Malcolm Loechel

Malcolm was born in the district and has farmed there all his life. He says “I’ve farmed for 35 years since I left school, but I was farming long before that too.”

The Murray Mallee soils are not easy to farm, organic or not, and Malcolm readily describes his country as fragile and marginal. He describes most of the 3,700 acres is “like station country”. About 1,000 acres of arable land forms an island if “crop able land” surrounded by lime stone plain. They have quite large area of native nallee and bush, ensuring several kilometers of protection from conventional farmers.

The 400 acre home block is close to the River Murray and mostly arable. On this land the Loechels’ crop cereals (mainly wheat), a small area of irrigated pasture including legumes, onions, melons and pumpkins. Around 70 to 100 cattle and a mob of 200 merino sheep complete the farming enterprise. He says “we thought this was barley country, but wheat is our proven earner, The yields may not be high but we get good protein and so far there is a demand.”

Malcolm says that he became organic after battling Lucerne aphids in the 1970’s. At that time Lucerne was a major income earner, but Malcolm was not comfortable using chemicals, which included Metasystox for flea and 2-4-D on the dry land. He describes them as “smelly, horrible things to use, even without considering the health problems they cause”.

He says that everyone told him organics could not be done in this country, but he was determined to try. After a few poor results, he decided to irrigate a few acres of wheat as an experiment. He said the evidence was plain that it could work if there was water. Once he had proven this, he was convinced to keep trying. He says “so much of what we are doing is just waiting on the season. This country has proven it can produce organic crops if the rain comes. Even 5 inches of rain will grow a crop, if it comes at the right time. Last year was one of our best season yet, with the rain following up right until harvest.”

Malcolm’s main problem in the wheat crop is saffron thistle, because the black seed is about the same size as a wheat grain. He says “if the saffron is a immature the harvester blows out the seed, which has an inverted parachute-like tail on it. Once it matures nothing can be done to separate it.”

Weed control on the Loechel property is achieved with grazing, a blade plought and a rather heavy prickle chain. The chain is considerably heavier than that used by some other farmers, but Malcolm obviously has great confidence in it. He says “it doesn’t take big horsepower to pull, doesn’t snag on rocks or stumps, breaks up manure and trash and leaves it on the surface. On our light sandy soil, the blade plough and prickle chain are ideal tools and conserve organic matter on the soil surface, to protect the soil.”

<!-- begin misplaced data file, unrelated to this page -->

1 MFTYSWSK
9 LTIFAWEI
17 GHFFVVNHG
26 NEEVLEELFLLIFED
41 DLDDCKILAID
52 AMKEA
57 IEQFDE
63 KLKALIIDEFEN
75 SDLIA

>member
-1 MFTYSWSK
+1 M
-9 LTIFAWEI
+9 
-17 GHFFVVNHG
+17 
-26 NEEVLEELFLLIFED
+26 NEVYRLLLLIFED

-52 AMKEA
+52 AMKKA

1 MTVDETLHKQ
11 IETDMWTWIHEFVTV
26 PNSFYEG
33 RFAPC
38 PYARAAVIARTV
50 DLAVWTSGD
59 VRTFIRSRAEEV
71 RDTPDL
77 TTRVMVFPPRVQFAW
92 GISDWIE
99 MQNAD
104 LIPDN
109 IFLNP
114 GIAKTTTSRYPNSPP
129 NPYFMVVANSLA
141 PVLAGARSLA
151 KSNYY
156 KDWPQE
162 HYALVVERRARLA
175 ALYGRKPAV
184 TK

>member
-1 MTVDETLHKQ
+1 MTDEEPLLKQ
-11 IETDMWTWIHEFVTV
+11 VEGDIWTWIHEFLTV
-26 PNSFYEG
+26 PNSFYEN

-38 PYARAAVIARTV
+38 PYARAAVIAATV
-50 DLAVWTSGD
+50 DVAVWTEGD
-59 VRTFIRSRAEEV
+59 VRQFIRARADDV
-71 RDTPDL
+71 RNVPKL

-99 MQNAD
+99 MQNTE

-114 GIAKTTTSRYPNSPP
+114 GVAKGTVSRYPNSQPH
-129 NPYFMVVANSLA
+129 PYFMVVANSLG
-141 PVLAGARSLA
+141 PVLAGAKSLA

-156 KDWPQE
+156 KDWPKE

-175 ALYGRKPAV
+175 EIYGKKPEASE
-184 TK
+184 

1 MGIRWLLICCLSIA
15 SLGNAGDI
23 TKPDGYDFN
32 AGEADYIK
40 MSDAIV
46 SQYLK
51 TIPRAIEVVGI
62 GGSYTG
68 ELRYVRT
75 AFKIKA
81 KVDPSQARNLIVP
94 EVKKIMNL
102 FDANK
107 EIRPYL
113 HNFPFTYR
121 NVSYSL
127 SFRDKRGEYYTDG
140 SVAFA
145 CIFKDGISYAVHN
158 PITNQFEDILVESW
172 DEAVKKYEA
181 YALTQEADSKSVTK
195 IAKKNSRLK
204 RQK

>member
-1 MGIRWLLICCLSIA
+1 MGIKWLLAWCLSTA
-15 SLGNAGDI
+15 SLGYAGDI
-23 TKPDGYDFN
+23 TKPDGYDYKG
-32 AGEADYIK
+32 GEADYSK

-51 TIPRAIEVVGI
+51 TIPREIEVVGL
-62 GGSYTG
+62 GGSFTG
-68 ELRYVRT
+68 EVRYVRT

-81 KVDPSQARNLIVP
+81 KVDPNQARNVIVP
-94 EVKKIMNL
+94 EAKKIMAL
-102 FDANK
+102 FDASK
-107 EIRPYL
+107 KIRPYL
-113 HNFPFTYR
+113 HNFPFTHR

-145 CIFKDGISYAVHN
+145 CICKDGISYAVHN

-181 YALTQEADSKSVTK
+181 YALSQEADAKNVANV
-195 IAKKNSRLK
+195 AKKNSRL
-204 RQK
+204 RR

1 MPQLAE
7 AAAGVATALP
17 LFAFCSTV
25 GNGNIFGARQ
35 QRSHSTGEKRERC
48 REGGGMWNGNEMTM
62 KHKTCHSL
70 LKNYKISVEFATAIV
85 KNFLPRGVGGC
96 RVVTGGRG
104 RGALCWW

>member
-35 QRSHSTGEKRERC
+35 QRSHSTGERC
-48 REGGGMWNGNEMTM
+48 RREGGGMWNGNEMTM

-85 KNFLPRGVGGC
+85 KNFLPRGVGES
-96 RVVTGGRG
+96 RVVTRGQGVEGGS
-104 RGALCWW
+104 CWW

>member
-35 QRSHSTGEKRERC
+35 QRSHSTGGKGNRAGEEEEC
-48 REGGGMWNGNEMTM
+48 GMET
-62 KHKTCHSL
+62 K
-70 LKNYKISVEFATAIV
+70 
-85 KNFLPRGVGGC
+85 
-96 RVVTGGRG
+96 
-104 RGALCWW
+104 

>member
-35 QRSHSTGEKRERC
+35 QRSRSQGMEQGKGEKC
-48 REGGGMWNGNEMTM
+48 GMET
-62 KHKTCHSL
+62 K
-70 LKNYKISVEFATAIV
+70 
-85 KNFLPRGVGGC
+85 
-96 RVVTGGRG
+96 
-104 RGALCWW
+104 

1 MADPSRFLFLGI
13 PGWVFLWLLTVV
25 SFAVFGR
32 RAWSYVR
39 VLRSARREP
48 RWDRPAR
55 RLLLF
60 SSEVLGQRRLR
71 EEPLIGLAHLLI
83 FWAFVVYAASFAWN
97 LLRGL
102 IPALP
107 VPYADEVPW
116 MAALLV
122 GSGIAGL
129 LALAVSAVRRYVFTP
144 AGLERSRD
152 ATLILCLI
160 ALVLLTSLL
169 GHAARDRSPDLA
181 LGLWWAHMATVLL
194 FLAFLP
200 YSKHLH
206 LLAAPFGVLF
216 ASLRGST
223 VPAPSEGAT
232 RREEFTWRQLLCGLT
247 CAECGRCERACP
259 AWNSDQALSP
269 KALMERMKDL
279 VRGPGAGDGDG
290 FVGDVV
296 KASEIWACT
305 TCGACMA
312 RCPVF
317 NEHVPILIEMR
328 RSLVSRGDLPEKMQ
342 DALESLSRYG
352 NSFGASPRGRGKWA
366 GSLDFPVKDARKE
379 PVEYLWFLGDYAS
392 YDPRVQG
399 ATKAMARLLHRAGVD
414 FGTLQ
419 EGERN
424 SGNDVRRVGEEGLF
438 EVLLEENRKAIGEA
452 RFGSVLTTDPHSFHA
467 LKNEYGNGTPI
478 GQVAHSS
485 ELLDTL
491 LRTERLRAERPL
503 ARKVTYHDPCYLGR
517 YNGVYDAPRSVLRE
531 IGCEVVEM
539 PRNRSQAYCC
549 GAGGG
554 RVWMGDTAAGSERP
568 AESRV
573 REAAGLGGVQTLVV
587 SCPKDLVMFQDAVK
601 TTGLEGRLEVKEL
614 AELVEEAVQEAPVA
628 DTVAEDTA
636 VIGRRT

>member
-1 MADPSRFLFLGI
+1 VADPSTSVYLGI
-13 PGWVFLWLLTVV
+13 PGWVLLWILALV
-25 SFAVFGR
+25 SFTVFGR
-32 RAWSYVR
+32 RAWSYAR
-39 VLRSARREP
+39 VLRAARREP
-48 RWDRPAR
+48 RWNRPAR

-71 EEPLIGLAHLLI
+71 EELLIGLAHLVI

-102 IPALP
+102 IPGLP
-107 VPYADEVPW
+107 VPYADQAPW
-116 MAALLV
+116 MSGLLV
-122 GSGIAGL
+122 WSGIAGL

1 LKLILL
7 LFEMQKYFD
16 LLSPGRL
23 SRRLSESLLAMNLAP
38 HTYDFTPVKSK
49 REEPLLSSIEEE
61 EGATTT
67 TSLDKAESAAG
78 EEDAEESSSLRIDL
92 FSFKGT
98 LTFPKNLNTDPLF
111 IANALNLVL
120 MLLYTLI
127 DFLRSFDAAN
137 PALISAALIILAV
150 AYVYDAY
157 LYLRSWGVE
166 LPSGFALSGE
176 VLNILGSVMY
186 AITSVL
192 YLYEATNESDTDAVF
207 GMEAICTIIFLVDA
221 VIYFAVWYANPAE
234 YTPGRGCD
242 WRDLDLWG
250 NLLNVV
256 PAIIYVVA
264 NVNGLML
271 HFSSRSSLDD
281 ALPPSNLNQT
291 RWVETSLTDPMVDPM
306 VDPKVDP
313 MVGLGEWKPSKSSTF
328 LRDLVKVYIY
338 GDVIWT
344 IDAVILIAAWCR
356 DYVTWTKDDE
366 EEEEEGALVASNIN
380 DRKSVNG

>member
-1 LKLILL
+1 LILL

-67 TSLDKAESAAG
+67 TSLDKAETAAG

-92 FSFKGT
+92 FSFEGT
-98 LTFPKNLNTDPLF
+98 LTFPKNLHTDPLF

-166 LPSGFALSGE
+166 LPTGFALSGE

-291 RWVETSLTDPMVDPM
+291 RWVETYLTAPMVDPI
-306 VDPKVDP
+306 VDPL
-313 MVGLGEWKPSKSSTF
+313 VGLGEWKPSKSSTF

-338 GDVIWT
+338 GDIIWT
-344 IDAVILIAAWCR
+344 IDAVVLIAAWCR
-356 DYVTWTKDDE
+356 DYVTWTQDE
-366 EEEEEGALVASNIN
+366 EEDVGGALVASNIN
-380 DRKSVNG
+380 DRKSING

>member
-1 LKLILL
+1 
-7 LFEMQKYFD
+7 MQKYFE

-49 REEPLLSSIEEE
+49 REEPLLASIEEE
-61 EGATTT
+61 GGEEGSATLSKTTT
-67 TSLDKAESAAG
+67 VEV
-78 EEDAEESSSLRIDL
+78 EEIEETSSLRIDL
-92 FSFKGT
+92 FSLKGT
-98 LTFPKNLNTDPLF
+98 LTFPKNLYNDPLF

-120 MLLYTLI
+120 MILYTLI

“We only crop about 80 hectasres per year, yielding up to I tonne per hectare, which we market to Four Leaf at Tarlee. They have a good business and we are happy with our relationship with them. We have only had one crop rejected, because of the saffron seed. This crop was later sold to a market in NSW.”

“Rotation is very important and we grow cover crops of oats, rye corn and vetch. Weeds are a continuous threat but if you understand their seasonal cycle and plan careful grazing and tillage, they are manageable.”

Malcolm also has a slightly different approach to compost application. He likes to grow a green manure crop after compost application, to incorporate it into soil, before cropping.

The cattle have few problems. Although the Murray Mallee is not generally regarded as good cattle country. Malcolm says “lice can be a problem in winter, but the added nutrients from hay and oats helps a lot”. He says “we sell most of our meat as organic now, but it is disappointing that there is no market for organic wool”

He emphasizes the need more research and trials of suitable crops to improve soil. He says “harbinger clover and rye corn reclaimed the poorer areas from erosion. While plants depend on mineral and atmosphere they are also a catalyst between the earth and the heavens, enriching both our soil and the air we breathe. It is far more fragile than most want to believe. Farming is about making decisions out there in the elements, not from the ivory towers of bureaucracy.”

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